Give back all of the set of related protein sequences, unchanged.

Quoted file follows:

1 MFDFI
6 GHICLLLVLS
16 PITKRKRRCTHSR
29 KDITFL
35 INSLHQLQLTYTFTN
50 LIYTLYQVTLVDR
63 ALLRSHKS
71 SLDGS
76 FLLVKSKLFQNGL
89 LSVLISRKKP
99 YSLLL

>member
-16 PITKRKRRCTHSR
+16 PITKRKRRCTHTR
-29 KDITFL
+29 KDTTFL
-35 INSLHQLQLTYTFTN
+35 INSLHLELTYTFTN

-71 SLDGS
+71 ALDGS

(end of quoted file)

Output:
1 MFDFI
6 GHICLLLVLS
16 PITKRKRRCTHSR
29 KDITFL
35 INSLHQLQLTYTFTN
50 LIYTLYQVTLVDR
63 ALLRSHKS
71 SLDGS
76 FLLVKSKLFQNGL
89 LSVLISRKKP
99 YSLLL

>member
-16 PITKRKRRCTHSR
+16 PITKRKRRCTHTR
-29 KDITFL
+29 KDTTFL
-35 INSLHQLQLTYTFTN
+35 INSLHLELTYTFTN

-71 SLDGS
+71 ALDGS